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INNOVATION

Support for nurses returning to practice

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Although return to practice has been underused as a strategy for recruiting nurses, many returners are highly experienced and likely to remain in practice until retirement

Abstract

There are many benefits of nurses returning to practice: most are very experienced, likely to remain in practice until retirement, and return to practice (RTP) courses have low attrition rates and are more cost effective than pre-registration training. A review of RTP courses found differences in clinical placements, information on courses, funding and the availability of good mentorship. Health Education England has been working with stakeholders to improve the consistency and effectiveness of RTP courses to make it easier for nurses who want to come back to nursing.

Citation: Stevens J (2014) Support for nurses returning to practice. Nursing Times; 110: 48, 12-14.

Author: Janice Stevens is director for Midlands and East, Health Education England.

Introduction

In response to the Mid Staffordshire Foundation Trust public inquiry (Francis, 2013), the Berwick (2013) review into patient safety and Clwyd and Hart’s (2013) report on NHS complaints, workforce planners have identified an urgent need to increase the number of nurses to meet service, quality and safety needs in health settings. Increasing pre-registration training places will take at least four years to yield any benefit but nurses returning to practice could bolster staff numbers in a much shorter time.

Nurses leave the profession for various reasons, including:

  • Caring for children or older relatives;
  • Stress;
  • No longer wishing to work in their current specialty;
  • No longer wishing to work in the NHS at that point in their career.

After a break, however, many nurses would like to return to nursing. To stay on the Nursing and Midwifery Council’s register, nurses must have completed 450 hours’ registered practice and 35 hours’ continuing professional development over the preceding three years; if they have not, they must complete an NMC-approved return to practice (RTP) course.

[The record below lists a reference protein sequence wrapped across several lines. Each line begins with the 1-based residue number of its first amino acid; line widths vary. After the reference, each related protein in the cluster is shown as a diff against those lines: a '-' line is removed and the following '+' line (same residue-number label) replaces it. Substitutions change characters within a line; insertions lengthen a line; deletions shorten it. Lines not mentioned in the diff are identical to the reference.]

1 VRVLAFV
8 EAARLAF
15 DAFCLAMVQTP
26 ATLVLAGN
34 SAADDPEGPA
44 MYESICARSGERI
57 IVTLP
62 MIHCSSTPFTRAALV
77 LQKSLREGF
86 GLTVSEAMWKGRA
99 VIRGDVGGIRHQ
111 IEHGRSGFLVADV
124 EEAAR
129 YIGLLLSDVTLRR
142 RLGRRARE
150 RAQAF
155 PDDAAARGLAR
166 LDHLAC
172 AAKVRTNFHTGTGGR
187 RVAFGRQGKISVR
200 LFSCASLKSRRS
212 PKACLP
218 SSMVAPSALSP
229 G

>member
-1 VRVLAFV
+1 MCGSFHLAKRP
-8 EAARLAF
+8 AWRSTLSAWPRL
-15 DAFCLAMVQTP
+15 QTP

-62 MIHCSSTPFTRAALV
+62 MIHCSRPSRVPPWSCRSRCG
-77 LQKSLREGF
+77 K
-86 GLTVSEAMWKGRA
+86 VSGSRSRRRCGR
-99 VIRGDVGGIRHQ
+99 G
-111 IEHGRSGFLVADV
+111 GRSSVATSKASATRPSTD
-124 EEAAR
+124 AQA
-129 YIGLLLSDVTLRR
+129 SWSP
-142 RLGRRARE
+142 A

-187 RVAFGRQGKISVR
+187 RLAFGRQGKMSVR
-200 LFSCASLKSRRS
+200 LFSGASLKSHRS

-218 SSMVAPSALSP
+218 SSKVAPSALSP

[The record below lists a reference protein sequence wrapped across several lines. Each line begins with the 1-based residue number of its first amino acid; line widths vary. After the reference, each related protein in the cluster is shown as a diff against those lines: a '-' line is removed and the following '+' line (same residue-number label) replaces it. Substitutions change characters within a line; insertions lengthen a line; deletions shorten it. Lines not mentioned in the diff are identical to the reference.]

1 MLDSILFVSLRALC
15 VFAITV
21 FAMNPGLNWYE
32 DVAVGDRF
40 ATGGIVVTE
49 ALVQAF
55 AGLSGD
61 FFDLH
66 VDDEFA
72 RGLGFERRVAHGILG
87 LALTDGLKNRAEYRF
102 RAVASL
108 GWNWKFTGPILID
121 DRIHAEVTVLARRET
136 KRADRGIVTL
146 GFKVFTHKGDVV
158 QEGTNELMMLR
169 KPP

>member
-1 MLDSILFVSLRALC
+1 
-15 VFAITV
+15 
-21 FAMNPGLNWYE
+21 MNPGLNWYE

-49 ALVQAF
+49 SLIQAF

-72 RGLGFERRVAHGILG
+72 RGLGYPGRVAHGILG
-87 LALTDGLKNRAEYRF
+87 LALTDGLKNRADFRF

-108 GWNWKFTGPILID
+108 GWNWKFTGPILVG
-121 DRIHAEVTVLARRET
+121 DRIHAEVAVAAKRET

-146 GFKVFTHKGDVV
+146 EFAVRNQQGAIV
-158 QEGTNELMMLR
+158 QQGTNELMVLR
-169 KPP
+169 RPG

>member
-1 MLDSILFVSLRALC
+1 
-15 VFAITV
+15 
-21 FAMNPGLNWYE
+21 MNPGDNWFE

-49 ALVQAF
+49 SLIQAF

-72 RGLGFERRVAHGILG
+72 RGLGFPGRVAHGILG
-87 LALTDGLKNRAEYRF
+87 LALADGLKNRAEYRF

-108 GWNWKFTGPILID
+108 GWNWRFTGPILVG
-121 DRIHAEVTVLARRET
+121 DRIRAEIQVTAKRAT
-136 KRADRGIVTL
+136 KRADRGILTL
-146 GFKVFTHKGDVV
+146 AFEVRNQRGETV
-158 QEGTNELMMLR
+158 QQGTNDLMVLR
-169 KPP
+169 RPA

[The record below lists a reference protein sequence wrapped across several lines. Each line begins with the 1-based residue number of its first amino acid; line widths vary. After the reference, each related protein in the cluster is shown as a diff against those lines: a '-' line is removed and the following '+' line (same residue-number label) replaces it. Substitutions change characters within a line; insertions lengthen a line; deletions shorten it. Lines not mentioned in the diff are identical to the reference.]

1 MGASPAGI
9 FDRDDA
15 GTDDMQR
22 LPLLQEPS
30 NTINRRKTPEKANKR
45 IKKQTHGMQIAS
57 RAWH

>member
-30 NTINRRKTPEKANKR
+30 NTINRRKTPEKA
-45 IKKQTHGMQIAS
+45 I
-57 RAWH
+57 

RTP could form a key component of workforce strategies but is often poorly understood and receives comparatively little evaluation. Health Education England is taking action to help grow nursing numbers through RTP courses to try to reduce the current supply-demand gap. To determine the most effective approach, a review on RTP courses in England was undertaken (HEE, 2014a) to identify:

  • Relevant research and evaluations;
  • How many returners go through RTP courses and what the courses are like;
  • What works well and the challenges;
  • Opportunities for the future.

Information was gathered via:

  • A literature review;
  • Interviews with RTP nurses, education providers, NHS trusts and national organisations (n=30);
  • A WeNurses chat event;
  • Events attended by about 100 people involved in returning to practice and nurses who have already done so.

This article summarises the main findings from the RTP review and the actions HEE has taken to support local NHS organisations to increase the number of returning nurses (HEE, 2014b).

Number of returners

Since RTP became the responsibility of local NHS organisations in 2004, there has been no central data collection to provide numbers of returners, how long they remain in practice after re-registration or where they end up working after completing the course. More research is needed on this and to ascertain by which branches and trusts they end up being employed.

Data on the pool of lapsed nurses able and willing to return to practice is lacking but a large number of nurses have lapsed registrations. Up to 10% could leave the profession each year; this estimate is based on evidence that early signs of departure are strong predictors of actual behaviour (Murrells et al, 2008) and a European study found that 10% of UK nurses intended to leave the profession (Heinen et al, 2012). The proportion of nurses leaving is also likely to be higher in inner cities, particularly in London, where turnover rates have ranged from 11% to 38% (Finlayson et al, 2002).

Previous initiatives suggest the number of returners could increase if funding covered course fees and clinical placements, and there was a campaign to attract nurse returners. An unpublished evaluation of a recent campaign to recruit lapsed health visitors was found to encourage returners to apply for, and undertake, RTP courses.

The benefits of RTP

Low attrition, high retention

RTP courses have low attrition rates; studies have found that 70-80% of people who start RTP courses complete them and return to nursing (Hawley and Foley, 2004; Alden and Carrozza, 1997; Bellack, 1995). The HEE review found most RTP nurses complete the course, with only one or two per group of 20 either deferring completion due to exceptional circumstances or dropping out. According to Mike Eccles, quality services coordinator at the University of Chester, this is true of his organisation: